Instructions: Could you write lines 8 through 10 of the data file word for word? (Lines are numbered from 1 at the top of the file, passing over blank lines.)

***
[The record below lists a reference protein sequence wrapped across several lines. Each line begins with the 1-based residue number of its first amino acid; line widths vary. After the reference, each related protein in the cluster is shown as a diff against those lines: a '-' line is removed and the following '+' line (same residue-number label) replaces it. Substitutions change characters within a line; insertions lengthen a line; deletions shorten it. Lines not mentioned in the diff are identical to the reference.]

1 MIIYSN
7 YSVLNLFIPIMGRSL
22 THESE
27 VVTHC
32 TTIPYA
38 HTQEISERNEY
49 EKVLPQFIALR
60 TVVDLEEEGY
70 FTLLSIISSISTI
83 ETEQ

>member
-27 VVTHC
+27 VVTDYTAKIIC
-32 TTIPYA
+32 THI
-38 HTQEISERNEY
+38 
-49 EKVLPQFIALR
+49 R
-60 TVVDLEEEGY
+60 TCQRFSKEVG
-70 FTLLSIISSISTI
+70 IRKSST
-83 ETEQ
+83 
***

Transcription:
49 EKVLPQFIALR
60 TVVDLEEEGY
70 FTLLSIISSISTI